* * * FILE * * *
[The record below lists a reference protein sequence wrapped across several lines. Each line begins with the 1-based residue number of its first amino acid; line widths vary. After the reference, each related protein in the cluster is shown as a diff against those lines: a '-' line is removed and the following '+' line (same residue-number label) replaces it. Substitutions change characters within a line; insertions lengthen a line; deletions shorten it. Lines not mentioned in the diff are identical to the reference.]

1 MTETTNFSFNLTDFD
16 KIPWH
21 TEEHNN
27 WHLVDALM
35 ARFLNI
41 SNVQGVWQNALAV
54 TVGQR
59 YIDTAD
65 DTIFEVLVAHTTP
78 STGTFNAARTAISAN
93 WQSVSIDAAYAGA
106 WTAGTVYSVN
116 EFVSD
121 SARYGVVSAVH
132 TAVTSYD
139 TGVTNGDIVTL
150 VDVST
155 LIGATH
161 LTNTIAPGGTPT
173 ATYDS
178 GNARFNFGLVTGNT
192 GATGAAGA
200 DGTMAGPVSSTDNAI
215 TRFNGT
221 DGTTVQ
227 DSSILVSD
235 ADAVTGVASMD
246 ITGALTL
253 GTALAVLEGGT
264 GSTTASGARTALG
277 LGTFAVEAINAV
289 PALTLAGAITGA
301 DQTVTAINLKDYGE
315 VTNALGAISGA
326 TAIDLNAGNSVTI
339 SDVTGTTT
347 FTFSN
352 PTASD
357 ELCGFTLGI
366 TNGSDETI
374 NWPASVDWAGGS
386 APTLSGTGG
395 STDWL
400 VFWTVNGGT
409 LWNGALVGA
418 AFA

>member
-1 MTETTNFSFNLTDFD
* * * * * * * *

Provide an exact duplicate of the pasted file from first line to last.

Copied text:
[The record below lists a reference protein sequence wrapped across several lines. Each line begins with the 1-based residue number of its first amino acid; line widths vary. After the reference, each related protein in the cluster is shown as a diff against those lines: a '-' line is removed and the following '+' line (same residue-number label) replaces it. Substitutions change characters within a line; insertions lengthen a line; deletions shorten it. Lines not mentioned in the diff are identical to the reference.]

1 MTETTNFSFNLTDFD
16 KIPWH
21 TEEHNN
27 WHLVDALM
35 ARFLNI
41 SNVQGVWQNALAV
54 TVGQR
59 YIDTAD
65 DTIFEVLVAHTTP
78 STGTFNAARTAISAN
93 WQSVSIDAAYAGA
106 WTAGTVYSVN
116 EFVSD
121 SARYGVVSAVH
132 TAVTSYD
139 TGVTNGDIVTL
150 VDVST
155 LIGATH
161 LTNTIAPGGTPT
173 ATYDS
178 GNARFNFGLVTGNT
192 GATGAAGA
200 DGTMAGPVSSTDNAI
215 TRFNGT
221 DGTTVQ
227 DSSILVSD
235 ADAVTGVASMD
246 ITGALTL
253 GTALAVLEGGT
264 GSTTASGARTALG
277 LGTFAVEAINAV
289 PALTLAGAITGA
301 DQTVTAINLKDYGE
315 VTNALGAISGA
326 TAIDLNAGNSVTI
339 SDVTGTTT
347 FTFSN
352 PTASD
357 ELCGFTLGI
366 TNGSDETI
374 NWPASVDWAGGS
386 APTLSGTGG
395 STDWL
400 VFWTVNGGT
409 LWNGALVGA
418 AFA

>member
-1 MTETTNFSFNLTDFD